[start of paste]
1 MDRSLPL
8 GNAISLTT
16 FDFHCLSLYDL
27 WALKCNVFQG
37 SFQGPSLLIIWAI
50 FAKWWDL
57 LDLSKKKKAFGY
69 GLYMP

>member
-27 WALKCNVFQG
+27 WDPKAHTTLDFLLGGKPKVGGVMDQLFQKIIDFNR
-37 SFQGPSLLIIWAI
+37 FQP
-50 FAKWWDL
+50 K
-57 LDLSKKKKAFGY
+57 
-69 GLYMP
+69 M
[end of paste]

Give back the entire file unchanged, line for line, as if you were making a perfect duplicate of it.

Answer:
1 MDRSLPL
8 GNAISLTT
16 FDFHCLSLYDL
27 WALKCNVFQG
37 SFQGPSLLIIWAI
50 FAKWWDL
57 LDLSKKKKAFGY
69 GLYMP

>member
-27 WALKCNVFQG
+27 WDPKAHTTLDFLLGGKPKVGGVMDQLFQKIIDFNR
-37 SFQGPSLLIIWAI
+37 FQP
-50 FAKWWDL
+50 K
-57 LDLSKKKKAFGY
+57 
-69 GLYMP
+69 M